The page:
For the next generation of daredevil females the Paris Games is about chasing fun and fortune, reports Correspondent at Large Louise Evans.
Australia’s brave young Olympic surfing and skateboard newcomers are looking forward to carrying the country on their backs when they fight for gold and glory in the French capital next year.
For both 20-year-old surfing sensation Molly Picklum from Terrigal on the NSW central coast and 13-year-old Tweeds Heads skateboarder Chloe Covell, stepping into an Australian team uniform means stepping up the danger and excitement.
They seem unfazed by any pressure to qualify and talk instead about the guts and determination needed to compete and the opportunity to showcase their superhero skills on the world’s biggest sporting stage.
Picklum, who is competing in only her second season on the world championship tour, has shaken up the surfing hierarchy by locking-in a top-five ranking and a maiden berth at the world title showdown in California in September.
After that she plans to ride the waves to the 2024 Olympics where she’s committed to bringing “raw and gritty” to the Games.
“The Olympics and surfing is an interesting dynamic and it’s inspiring to be a part of it,” Picklum said.
“I will feel really proud and honoured to put on the green and gold. It’ll really add fuel to my fire to get gold, not just for myself but for my fellow athletes and for the whole country.
“It’ll feel like wearing the whole nation, which is exciting and I feel like you need that pressure and support to throw yourself over the waves.”
Surfing at the Paris Olympics will be held almost 16,000km from the French capital in Teahupo’o, Tahiti – a dislocation which Picklum says could be both a plus and a minus.
“It’s fortunate and unfortunate. Unfortunately I really enjoy interacting and getting inspired by athletes from all different fields,” she said.
“But it’s a blessing because that could be a distraction for me. In Tahiti it’s game-on. If I can throw myself over some scary waves to get some big scores and bring home gold for our country – that would be really cool.”
Olympic selection for surfing goes to the top two Australian females on the World Surf League world rankings and currently Australia’s eight-time world champion Stephanie Gilmore is outside the mix.
Gilmore is trailing in third behind her Australian surfing sisters Tyler Wright No.2 and Picklum No.4.
“If Steph makes it, it’s hats off to her because it’s going to take a lot for her to get that result to clinch that spot,” Picklam said.
“Last year when I was brand new it was inspiring competing against the other girls. Steph really brings out the absolute best in me and I really get fired up. She’s the greatest of all time and is the queen of surfing and she will keep that title for life. For me to make my mark while she’s still there is really important to me.”
Teenage skateboarder Chloe Covell is another next generation athlete who’s seamlessly making her mark on the world stage by becoming the youngest women’s street gold medallist in X Games history and youngest athlete to win two X Games medals before the age of 13.
Covell was still in primary school when she watched skateboarding debut at the 2022 Tokyo Olympics. Now she’s in line to be the youngest member of the Australian team in Paris thanks to an arsenal of tricks few other skateboarders of any age can execute.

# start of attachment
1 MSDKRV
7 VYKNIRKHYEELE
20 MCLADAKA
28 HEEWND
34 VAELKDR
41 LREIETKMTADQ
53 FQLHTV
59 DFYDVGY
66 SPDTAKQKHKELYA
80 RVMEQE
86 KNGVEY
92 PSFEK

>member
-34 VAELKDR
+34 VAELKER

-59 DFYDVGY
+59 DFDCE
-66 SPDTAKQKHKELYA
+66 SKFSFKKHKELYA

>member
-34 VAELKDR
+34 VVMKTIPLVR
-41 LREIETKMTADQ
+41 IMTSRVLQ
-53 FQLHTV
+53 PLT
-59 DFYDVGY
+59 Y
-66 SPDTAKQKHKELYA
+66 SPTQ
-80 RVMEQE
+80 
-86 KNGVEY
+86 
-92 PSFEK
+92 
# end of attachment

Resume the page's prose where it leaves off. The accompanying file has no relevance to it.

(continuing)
“It blows my mind that I have done all this stuff but I am really proud of myself to have achieved so much at my age – so it’s cool,” she said.
While the looming Paris Olympics are a “little bit scary” for the tiny titan, Covell said she now knows most of the girls she’ll be competing against in Paris “so we can all just hang out together and have fun”.
For a kid who flies through the air doing flips and switches with the greatest of ease, flying around the world is almost mundane. “I have traveled to Brazil, to Italy twice and to the USA three times. I don’t get too jet-lagged because I am small. I can lay down in the seat on the plane and sleep.
“Dad (former Wests Tigers and Cronulla NRL player Luke) is my coach so he usually travels with me. He helps me with tricks and tells me what to work on. He knows more about skating than Mum.”
The only bummer is having to do school work in between training and competing. But that’s ok too because “my teachers are super supportive, they give me some homework to do on my laptop. “Mum (Julie) makes sure I do it.”
Louise Evans is an award-winning journalist who has worked around Australia and the world as a reporter, foreign correspondent, editor and media executive for media platforms including The Sydney Morning Herald (eight years), The Australian (11 years) and Australian Associated Press (six years in London, Beijing and Sydney).
A women sports’ pioneer, Louise was the first female sports journalist employed by The Sydney Morning Herald and the first female sports editor at The Australian. Louise went on to work at six Olympic Games, six Commonwealth Games and numerous world sporting championships and grand slam tennis events.
Louise is the Founding Editor of AAP FactCheck, the Creator of #WISPAA – Women in Sport Photo Action Awards and national touring Exhibition and the author and producer of the Passage to Pusan book, documentary and exhibition.
In 2019 she was awarded the Order of Australia Medal (OAM) Queen’s Honour for services to the media and sport and named an Australian Financial Review Top 100 Woman of Influence for services to the arts, culture and sport.
In 2020 she won a NSW Volunteer of the Year Award plus the NSW Government Community Service Award for her women-in-sport advocacy work.